• Commonwealth Legislation for the Territories Only. A more limited approach would be for the Commonwealth to pass legislation for the Australian Capital Territory (and perhaps also the Northern Territory) which would be model legislation which the States might later adopt. The first legislation to recognise Aboriginal land rights in Australia, the Aboriginal Land Rights (Northern Territory) Act 1976 (Cth), followed this approach. While there are many Aborigines living in accordance with their customary laws in the Northern Territory who would benefit from this approach, it has little else to commend it. It precludes Aborigines living in the States from the benefits of the Commonwealth legislation, and it would be unlikely to lead to the desired goal of legislation for the recognition .of Aboriginal customary laws throughout Australia. Moreover the Northern Territory, though constitutionally a federal Territory under s 122, has since the Northern Territory Self Government Act 1978 (Cth) been treated for many purposes of federal-State relations as if it were a State.[1966] There is little to be said for drawing a distinction between the Northern Territory and the States, with respect to laws the Commonwealth has equal power to make under s 51 (26) and s 122.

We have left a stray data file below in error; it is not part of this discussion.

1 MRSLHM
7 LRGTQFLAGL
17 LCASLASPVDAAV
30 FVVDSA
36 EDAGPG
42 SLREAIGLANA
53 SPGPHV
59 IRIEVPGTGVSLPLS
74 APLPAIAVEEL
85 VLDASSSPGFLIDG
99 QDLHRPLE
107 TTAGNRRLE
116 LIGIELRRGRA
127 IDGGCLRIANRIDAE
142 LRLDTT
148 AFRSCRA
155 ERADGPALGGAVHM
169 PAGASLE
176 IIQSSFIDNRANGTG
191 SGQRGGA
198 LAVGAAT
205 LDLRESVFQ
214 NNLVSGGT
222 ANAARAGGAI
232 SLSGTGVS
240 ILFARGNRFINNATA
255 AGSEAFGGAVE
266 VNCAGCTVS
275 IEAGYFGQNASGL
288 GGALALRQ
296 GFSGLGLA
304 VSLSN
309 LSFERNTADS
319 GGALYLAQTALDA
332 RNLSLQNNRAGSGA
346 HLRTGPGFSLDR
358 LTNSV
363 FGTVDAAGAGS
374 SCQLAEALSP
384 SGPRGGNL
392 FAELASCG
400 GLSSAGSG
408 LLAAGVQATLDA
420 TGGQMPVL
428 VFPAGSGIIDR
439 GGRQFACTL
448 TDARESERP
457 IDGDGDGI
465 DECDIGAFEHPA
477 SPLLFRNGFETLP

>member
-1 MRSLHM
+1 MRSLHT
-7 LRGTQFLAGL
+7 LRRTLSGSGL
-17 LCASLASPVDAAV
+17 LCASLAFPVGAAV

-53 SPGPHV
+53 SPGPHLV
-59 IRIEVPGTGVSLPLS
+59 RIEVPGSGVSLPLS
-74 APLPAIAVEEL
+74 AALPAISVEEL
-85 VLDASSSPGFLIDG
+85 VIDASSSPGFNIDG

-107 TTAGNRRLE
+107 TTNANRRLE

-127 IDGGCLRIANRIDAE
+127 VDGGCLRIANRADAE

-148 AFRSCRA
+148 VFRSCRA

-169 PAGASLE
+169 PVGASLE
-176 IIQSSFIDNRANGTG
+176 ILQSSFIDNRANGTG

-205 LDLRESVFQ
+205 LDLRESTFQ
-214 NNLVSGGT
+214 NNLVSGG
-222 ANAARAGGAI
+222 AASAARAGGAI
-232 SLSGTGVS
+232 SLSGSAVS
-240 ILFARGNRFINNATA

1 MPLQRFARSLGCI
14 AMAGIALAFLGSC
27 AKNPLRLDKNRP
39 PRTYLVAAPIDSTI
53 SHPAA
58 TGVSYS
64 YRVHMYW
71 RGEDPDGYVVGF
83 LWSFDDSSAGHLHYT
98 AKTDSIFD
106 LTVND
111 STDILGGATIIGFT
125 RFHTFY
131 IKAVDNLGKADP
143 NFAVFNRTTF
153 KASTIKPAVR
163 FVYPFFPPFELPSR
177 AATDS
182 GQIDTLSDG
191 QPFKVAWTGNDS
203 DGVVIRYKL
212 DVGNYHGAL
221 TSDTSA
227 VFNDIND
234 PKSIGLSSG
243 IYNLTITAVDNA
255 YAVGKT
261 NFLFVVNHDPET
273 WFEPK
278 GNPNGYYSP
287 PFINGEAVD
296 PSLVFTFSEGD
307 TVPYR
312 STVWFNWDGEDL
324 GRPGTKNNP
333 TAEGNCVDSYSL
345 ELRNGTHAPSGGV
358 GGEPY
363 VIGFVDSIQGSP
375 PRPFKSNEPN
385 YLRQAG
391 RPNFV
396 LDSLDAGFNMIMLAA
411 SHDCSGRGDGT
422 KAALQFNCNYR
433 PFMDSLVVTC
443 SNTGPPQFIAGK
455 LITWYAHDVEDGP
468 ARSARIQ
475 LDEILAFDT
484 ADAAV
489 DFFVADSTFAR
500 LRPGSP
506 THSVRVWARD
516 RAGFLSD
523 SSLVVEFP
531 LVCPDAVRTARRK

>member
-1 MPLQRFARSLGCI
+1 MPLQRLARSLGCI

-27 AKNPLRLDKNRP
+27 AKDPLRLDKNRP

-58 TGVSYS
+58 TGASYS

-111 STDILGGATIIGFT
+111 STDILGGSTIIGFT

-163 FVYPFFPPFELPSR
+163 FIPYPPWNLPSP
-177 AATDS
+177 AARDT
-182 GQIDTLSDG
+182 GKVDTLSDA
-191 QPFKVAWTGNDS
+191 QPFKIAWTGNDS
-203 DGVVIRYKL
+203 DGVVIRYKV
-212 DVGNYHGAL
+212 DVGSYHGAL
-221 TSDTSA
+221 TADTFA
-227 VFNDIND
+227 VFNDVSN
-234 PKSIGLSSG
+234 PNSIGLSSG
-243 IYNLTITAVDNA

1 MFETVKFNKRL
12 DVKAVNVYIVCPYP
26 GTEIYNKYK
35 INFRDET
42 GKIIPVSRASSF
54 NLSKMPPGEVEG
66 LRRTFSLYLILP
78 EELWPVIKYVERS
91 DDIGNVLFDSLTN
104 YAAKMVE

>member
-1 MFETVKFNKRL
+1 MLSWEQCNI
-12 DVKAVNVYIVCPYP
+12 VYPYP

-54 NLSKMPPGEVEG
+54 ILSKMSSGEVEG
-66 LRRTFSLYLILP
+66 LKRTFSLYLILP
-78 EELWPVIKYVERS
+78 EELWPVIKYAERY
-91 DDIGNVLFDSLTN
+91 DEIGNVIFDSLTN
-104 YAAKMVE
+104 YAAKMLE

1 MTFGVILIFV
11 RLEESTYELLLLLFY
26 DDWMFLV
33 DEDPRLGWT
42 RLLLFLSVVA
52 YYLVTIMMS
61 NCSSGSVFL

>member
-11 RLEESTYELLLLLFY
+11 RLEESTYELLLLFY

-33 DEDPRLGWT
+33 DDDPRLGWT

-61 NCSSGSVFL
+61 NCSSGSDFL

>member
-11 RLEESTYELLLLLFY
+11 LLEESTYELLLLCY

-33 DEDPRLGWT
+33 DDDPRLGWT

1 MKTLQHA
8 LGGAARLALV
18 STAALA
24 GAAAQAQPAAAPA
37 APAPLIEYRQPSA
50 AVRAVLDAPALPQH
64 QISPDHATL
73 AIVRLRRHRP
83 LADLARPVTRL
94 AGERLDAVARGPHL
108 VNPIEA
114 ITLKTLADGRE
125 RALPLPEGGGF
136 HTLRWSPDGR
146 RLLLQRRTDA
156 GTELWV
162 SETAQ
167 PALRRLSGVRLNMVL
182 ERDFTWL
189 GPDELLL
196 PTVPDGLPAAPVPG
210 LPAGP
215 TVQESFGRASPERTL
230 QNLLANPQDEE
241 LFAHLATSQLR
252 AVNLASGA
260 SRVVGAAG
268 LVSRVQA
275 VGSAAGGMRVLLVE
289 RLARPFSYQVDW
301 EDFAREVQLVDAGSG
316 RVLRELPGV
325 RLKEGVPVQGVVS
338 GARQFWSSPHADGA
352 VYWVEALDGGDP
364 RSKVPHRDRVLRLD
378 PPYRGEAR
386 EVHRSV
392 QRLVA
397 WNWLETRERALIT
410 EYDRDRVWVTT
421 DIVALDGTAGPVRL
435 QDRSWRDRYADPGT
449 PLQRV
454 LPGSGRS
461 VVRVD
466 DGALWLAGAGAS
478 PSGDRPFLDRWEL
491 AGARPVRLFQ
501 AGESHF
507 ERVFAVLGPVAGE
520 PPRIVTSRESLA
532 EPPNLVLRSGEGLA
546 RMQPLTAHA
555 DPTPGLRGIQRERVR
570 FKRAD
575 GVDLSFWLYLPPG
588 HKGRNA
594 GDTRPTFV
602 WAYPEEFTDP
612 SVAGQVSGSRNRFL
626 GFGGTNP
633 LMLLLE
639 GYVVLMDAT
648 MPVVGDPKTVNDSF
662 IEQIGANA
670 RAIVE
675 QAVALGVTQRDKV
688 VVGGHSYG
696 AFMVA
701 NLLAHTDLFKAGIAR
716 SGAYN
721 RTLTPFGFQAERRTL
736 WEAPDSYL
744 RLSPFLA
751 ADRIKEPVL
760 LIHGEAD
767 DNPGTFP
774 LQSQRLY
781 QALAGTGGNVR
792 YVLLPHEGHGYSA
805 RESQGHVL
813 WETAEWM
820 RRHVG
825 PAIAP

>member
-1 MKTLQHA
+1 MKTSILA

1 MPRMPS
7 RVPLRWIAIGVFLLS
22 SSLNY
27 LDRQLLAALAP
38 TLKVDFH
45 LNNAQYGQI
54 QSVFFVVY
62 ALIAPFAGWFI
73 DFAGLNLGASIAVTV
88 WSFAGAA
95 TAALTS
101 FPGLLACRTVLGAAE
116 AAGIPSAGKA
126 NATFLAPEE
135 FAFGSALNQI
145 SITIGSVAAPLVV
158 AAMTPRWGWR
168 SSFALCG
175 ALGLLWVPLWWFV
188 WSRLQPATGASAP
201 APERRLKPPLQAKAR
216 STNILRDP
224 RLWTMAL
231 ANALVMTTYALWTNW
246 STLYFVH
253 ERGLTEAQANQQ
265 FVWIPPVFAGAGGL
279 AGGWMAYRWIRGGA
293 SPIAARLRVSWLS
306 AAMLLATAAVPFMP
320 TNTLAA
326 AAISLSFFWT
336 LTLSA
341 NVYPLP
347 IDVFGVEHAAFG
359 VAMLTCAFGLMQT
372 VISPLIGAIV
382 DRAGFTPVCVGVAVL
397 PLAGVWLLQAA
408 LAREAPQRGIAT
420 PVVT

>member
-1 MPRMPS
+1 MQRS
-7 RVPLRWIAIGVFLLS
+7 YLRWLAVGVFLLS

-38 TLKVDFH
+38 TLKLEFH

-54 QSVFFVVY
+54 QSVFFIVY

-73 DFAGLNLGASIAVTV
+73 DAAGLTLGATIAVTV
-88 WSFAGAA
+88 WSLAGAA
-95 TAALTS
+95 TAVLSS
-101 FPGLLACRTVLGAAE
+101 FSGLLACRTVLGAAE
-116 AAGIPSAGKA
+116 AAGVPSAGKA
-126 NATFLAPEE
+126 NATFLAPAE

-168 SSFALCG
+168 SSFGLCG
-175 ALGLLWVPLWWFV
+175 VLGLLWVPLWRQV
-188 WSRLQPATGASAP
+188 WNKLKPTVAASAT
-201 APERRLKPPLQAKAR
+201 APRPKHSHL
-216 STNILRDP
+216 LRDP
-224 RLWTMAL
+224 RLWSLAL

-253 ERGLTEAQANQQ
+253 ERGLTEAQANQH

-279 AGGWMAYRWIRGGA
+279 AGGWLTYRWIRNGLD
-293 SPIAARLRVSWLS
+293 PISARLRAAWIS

• Co-operative Federalism. Another alternative is for the States and the Commonwealth to come to an agreement on the action that should be taken with respect to the matters dealt with in this Report. This might lead to legislation having Australia-wide coverage by way of a co-operative scheme, similar to that operating for the national regulation of companies and securities.[1967] The latter scheme involves the Commonwealth exercising its power to pass relevant legislation for the Australian Capital Territory, with each of the States passing identical legislation. In this way uniform national legislation is achieved. Setting up such schemes is however a problem. All the States and the Commonwealth have to agree on the approach to be taken and on the legislation to put it into effect.[1968] To be fully effective all States must participate and uniformity is lost as soon as the Commonwealth or any one State changes its legislation, as it is free to do, from the agreed form.